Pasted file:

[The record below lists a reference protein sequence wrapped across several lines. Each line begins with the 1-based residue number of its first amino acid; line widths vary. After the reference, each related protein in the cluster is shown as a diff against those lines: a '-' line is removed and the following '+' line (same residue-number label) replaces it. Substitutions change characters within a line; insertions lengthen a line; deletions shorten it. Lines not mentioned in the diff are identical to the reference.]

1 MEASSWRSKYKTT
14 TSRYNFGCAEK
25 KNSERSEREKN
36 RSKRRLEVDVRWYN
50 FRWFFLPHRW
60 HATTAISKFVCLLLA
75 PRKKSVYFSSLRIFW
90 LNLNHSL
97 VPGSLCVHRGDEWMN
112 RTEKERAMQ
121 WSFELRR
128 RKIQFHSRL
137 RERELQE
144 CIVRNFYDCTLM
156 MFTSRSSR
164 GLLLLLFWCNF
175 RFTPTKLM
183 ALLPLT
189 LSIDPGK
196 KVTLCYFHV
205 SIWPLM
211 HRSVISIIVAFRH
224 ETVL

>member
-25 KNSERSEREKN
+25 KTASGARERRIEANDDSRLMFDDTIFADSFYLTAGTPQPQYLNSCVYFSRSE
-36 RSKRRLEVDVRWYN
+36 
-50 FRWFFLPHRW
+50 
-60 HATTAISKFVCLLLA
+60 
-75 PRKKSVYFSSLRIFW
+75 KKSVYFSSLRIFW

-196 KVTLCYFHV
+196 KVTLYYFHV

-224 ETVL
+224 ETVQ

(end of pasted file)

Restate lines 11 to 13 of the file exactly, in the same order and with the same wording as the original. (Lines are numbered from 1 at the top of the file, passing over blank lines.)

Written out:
112 RTEKERAMQ
121 WSFELRR
128 RKIQFHSRL